National Geographic, March 30. Antarctica's Atmosphere Warming Dramatically, Study Finds. "David Bromwich, a meteorologist with the Byrd Polar Research Center at Ohio State University in Columbus, said there's 'no doubt this [warming] is real'. But, he added, the finding only 'deepens the mystery of what's going on over Antarctica.'" News Story
Portland Oregonian, February 22; United Press International, February 10. Lonnie Thompson, professor of geological sciences, was interviewed about his latest research trip to Mount Kilimanjaro in Africa, which shows that the mountain's famous snow-covered peak continues to melt as the result of global climate change. Research Story
The Columbus Dispatch, February 21. Glacier melt worse than feared, OSU pair says. "A new study suggests that Greenland's glaciers are melting at a rate three times as fast as 60 years ago. As scary as that sounds, two scientists at Ohio State University warn the situation is even worse. Jason Box and David Bromwich, of the OSU Byrd Polar Research Center, say figures published in the current issue of the journal Science are too conservative." News Story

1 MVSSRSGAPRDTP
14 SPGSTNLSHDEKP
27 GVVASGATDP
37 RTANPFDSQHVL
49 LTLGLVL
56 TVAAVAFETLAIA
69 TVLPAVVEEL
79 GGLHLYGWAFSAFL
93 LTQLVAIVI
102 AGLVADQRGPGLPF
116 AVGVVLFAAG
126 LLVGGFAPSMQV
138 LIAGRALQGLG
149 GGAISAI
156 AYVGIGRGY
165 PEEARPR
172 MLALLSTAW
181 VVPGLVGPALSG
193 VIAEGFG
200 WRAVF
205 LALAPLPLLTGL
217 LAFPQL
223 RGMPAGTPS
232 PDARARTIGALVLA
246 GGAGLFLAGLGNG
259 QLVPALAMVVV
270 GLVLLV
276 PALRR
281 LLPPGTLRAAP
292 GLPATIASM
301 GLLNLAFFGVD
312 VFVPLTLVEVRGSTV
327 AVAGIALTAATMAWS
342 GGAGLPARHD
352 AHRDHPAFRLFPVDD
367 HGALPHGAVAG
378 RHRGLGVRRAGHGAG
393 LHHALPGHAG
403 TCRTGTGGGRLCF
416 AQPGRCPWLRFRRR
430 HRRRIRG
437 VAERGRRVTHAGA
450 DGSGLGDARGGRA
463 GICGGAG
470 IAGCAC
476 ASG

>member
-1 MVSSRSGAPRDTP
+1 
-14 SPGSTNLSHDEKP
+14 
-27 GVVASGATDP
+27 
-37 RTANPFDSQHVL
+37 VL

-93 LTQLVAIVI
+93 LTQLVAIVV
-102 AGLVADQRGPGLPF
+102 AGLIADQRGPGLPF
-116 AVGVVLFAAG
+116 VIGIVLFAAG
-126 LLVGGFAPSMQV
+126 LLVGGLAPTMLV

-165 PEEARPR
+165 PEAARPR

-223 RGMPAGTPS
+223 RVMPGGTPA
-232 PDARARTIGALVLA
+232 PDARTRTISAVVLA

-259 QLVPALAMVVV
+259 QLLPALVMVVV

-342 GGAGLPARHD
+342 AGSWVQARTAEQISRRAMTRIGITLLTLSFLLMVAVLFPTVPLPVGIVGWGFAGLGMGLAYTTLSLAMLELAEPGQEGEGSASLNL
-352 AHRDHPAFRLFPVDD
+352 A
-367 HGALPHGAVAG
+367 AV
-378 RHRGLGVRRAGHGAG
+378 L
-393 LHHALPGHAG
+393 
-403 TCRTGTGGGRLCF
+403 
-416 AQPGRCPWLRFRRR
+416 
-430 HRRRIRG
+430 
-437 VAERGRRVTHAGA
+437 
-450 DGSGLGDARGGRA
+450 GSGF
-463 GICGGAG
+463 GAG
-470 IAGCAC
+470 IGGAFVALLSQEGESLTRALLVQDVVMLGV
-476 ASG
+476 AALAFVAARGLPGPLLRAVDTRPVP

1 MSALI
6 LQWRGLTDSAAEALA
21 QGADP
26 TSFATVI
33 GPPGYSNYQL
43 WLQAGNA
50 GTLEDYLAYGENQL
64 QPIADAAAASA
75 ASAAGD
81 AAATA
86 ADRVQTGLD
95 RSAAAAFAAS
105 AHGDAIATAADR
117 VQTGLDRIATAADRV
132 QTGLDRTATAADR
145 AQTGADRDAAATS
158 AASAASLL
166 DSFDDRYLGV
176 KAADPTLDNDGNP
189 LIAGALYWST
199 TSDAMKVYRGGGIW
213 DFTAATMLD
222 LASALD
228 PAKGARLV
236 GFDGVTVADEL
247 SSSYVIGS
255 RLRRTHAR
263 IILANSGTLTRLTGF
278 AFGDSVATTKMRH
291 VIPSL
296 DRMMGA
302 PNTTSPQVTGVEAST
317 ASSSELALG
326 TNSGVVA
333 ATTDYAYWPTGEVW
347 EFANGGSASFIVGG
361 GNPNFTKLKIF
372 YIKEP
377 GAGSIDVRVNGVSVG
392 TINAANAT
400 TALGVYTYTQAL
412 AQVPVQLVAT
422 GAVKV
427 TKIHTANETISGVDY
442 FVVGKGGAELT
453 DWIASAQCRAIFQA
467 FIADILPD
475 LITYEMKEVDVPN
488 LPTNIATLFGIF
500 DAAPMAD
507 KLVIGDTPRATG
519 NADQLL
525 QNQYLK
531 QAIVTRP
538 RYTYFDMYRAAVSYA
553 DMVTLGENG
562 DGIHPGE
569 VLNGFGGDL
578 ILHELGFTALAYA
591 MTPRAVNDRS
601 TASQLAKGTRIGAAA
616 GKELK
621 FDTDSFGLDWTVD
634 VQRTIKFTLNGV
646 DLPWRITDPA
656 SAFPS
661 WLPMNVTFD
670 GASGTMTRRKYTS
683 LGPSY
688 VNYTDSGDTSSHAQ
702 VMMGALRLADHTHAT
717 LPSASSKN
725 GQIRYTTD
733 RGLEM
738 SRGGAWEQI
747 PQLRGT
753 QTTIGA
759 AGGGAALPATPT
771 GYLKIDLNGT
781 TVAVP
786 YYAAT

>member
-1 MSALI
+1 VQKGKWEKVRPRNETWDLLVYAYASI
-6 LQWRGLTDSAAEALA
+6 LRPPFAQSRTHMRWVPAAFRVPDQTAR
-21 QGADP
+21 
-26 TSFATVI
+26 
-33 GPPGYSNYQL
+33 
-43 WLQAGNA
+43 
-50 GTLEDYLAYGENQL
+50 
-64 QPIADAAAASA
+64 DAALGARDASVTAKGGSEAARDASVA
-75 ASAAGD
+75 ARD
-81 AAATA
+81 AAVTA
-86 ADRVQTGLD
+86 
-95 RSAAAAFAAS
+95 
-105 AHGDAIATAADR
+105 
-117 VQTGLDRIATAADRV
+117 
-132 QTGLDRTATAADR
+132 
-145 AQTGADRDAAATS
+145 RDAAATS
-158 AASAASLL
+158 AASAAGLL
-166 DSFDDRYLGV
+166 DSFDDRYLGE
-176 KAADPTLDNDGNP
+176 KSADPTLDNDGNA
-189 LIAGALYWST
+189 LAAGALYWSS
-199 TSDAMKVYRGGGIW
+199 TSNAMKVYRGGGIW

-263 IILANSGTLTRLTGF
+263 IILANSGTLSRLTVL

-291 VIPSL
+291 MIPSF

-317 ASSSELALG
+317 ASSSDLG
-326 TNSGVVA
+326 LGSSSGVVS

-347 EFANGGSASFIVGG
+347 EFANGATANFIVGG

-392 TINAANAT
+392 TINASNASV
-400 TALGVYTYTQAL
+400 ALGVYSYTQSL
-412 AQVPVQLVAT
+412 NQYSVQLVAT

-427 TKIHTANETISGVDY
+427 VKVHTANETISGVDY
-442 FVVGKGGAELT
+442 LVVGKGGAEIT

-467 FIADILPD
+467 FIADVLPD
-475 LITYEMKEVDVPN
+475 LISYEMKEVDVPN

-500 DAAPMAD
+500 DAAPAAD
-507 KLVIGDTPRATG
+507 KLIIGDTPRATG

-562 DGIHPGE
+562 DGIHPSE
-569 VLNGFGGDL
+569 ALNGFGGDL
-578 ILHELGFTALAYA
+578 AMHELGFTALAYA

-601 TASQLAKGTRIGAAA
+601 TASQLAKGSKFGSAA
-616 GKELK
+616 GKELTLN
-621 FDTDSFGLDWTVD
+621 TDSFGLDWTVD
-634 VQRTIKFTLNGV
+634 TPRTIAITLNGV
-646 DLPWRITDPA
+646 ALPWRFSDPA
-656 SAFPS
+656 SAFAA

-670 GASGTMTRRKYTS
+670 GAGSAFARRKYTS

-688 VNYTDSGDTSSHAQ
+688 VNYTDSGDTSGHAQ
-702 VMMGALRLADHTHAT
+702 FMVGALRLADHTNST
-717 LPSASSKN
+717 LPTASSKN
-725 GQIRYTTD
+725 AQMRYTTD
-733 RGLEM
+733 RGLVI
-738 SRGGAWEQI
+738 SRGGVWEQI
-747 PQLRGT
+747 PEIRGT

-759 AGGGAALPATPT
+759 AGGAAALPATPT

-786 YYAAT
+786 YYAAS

Newswise, February 13. Snows of Kiliminjaro Disappearing, Glacial Ice Loss Increasing. "For Lonnie Thompson, professor of geological sciences, his third expedition to the summit of Kilimanjaro was all too much like visiting a sick friend in failing health." News Story
The Antarctic Sun, February 12. Collaboration is key to Dry Valleys work. Article covers the MCM-LTER project of which the BPRC Environmental Geochemistry Group is a member. News Story
NPR: Science Friday, February 10. "The world's glaciers are falling victim to a warming planet. Join Ira in this hour of Science Friday for a conversation with author Mark Bowen and scientist Lonnie Thompson, who travels the world documenting shrinking mountain glaciers." News Story
Columbus Dispatch, January 25. Warmest year? It's not the heat, it's the trend. "We've had this string of very warm years; the warmest part has been in the 1990s and now into this new millennium," said David Bromwich, a scientist at the Byrd Polar Research Center". Ellen Mosley-Thompson also mentioned. News Story